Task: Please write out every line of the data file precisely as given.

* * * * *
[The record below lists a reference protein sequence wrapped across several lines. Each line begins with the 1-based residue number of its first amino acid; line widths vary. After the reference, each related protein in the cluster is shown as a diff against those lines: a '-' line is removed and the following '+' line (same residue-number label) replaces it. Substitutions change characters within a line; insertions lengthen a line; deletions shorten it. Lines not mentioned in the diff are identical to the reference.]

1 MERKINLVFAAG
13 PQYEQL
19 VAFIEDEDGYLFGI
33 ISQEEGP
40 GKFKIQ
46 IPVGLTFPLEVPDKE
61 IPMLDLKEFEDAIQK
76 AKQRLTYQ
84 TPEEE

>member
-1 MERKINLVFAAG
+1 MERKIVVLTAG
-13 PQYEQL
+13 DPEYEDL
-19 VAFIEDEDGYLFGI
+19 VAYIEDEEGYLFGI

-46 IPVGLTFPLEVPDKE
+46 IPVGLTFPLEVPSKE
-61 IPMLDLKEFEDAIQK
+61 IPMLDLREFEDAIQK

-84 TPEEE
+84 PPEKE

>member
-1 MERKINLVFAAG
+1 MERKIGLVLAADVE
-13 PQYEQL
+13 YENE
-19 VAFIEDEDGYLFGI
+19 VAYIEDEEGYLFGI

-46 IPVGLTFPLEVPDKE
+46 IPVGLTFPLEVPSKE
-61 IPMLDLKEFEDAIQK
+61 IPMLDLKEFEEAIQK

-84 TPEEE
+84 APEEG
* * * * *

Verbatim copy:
[The record below lists a reference protein sequence wrapped across several lines. Each line begins with the 1-based residue number of its first amino acid; line widths vary. After the reference, each related protein in the cluster is shown as a diff against those lines: a '-' line is removed and the following '+' line (same residue-number label) replaces it. Substitutions change characters within a line; insertions lengthen a line; deletions shorten it. Lines not mentioned in the diff are identical to the reference.]

1 MERKINLVFAAG
13 PQYEQL
19 VAFIEDEDGYLFGI
33 ISQEEGP
40 GKFKIQ
46 IPVGLTFPLEVPDKE
61 IPMLDLKEFEDAIQK
76 AKQRLTYQ
84 TPEEE

>member
-1 MERKINLVFAAG
+1 MERKIVVLTAG
-13 PQYEQL
+13 DPEYEDL
-19 VAFIEDEDGYLFGI
+19 VAYIEDEEGYLFGI

-46 IPVGLTFPLEVPDKE
+46 IPVGLTFPLEVPSKE
-61 IPMLDLKEFEDAIQK
+61 IPMLDLREFEDAIQK

-84 TPEEE
+84 PPEKE

>member
-1 MERKINLVFAAG
+1 MERKIGLVLAADVE
-13 PQYEQL
+13 YENE
-19 VAFIEDEDGYLFGI
+19 VAYIEDEEGYLFGI

-46 IPVGLTFPLEVPDKE
+46 IPVGLTFPLEVPSKE
-61 IPMLDLKEFEDAIQK
+61 IPMLDLKEFEEAIQK

-84 TPEEE
+84 APEEG